Make sure you think about the message you will be giving them; in marketing, language and style are very important. What are you going to use to sell your conference? Does it have a ‘sexy' title? Is your keynote speaker very eminent? Is the venue attractive? Again, this is something you cannot do alone. A successful marketing enterprise requires a number of people on the project team to utilise their expertise and networks.

IT literate

As with any project in the twenty-first century, you need to be IT literate. Not only should you be able to use technology efficiently, but you should also know the opportunities that could make your job easier. Haris discussed conference management software in his blog, such as packages that can handle the submission of a large number of papers and sorting people into panels, hiring chairs and so on.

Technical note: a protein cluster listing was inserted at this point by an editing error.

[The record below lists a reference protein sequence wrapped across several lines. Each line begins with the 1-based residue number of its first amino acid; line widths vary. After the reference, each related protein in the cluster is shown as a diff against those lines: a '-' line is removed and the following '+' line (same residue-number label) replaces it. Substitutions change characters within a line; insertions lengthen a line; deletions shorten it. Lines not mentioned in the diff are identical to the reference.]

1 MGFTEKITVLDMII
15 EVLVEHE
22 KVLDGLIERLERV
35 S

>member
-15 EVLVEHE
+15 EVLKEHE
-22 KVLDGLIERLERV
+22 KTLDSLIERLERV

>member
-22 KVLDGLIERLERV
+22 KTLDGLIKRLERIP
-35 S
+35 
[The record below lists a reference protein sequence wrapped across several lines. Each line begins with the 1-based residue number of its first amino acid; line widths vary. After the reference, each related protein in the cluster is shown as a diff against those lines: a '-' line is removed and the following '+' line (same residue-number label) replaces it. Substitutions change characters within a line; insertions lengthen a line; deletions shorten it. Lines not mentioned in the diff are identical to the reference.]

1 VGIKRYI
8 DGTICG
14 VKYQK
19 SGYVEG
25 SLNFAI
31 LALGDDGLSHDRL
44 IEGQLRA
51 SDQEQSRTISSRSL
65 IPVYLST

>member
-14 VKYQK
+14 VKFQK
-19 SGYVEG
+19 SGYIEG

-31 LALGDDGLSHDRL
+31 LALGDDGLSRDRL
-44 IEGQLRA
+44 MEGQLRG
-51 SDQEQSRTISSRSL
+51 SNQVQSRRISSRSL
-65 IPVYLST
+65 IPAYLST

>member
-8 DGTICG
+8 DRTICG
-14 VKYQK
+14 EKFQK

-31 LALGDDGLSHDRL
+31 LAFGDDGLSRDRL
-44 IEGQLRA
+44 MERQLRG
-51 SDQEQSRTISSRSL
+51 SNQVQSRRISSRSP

While it may not be appropriate for all meetings, you will also certainly need to use some form of electronic record keeping, and electronic communication is vital for any marketing plan. Added to that, you need to make sure things run smoothly on the day. The host institution should be able to provide IT support so that if anything major goes wrong you have back up. But it will be up to you to ensure that those speakers who want to use powerpoint, slides or OHPs can do so.

If you feel particularly unqualified to handle the IT side of conference management then it is worth trying to get some training on this before you begin organising your event. Otherwise you will find yourself having to delegate that side of things to others, which is not a bad thing in itself!